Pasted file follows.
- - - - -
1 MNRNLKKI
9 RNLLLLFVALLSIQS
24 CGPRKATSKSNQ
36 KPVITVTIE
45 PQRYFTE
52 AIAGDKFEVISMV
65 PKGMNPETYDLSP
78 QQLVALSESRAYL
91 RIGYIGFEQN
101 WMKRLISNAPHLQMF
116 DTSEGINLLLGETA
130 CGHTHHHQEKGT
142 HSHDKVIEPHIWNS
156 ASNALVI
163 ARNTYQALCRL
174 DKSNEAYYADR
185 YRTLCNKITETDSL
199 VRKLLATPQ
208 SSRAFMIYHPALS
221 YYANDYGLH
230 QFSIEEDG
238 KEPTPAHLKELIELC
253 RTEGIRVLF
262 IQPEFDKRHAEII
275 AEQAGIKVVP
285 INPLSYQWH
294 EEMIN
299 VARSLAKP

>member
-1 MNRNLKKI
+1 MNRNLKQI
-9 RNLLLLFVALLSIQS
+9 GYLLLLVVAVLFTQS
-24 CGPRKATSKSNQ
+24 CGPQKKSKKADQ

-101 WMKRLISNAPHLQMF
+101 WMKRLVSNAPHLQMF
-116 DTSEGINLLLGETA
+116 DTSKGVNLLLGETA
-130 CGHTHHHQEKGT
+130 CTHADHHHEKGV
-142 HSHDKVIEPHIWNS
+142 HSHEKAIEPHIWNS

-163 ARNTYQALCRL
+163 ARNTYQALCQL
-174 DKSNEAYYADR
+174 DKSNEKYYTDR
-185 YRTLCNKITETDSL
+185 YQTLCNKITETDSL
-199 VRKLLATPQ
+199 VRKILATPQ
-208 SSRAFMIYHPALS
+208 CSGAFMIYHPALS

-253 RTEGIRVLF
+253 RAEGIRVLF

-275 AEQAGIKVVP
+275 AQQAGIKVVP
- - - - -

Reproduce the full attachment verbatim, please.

1 MNRNLKKI
9 RNLLLLFVALLSIQS
24 CGPRKATSKSNQ
36 KPVITVTIE
45 PQRYFTE
52 AIAGDKFEVISMV
65 PKGMNPETYDLSP
78 QQLVALSESRAYL
91 RIGYIGFEQN
101 WMKRLISNAPHLQMF
116 DTSEGINLLLGETA
130 CGHTHHHQEKGT
142 HSHDKVIEPHIWNS
156 ASNALVI
163 ARNTYQALCRL
174 DKSNEAYYADR
185 YRTLCNKITETDSL
199 VRKLLATPQ
208 SSRAFMIYHPALS
221 YYANDYGLH
230 QFSIEEDG
238 KEPTPAHLKELIELC
253 RTEGIRVLF
262 IQPEFDKRHAEII
275 AEQAGIKVVP
285 INPLSYQWH
294 EEMIN
299 VARSLAKP

>member
-1 MNRNLKKI
+1 MNRNLKQI
-9 RNLLLLFVALLSIQS
+9 GYLLLLVVAVLFTQS
-24 CGPRKATSKSNQ
+24 CGPQKKSKKADQ

-101 WMKRLISNAPHLQMF
+101 WMKRLVSNAPHLQMF
-116 DTSEGINLLLGETA
+116 DTSKGVNLLLGETA
-130 CGHTHHHQEKGT
+130 CTHADHHHEKGV
-142 HSHDKVIEPHIWNS
+142 HSHEKAIEPHIWNS

-163 ARNTYQALCRL
+163 ARNTYQALCQL
-174 DKSNEAYYADR
+174 DKSNEKYYTDR
-185 YRTLCNKITETDSL
+185 YQTLCNKITETDSL
-199 VRKLLATPQ
+199 VRKILATPQ
-208 SSRAFMIYHPALS
+208 CSGAFMIYHPALS

-253 RTEGIRVLF
+253 RAEGIRVLF

-275 AEQAGIKVVP
+275 AQQAGIKVVP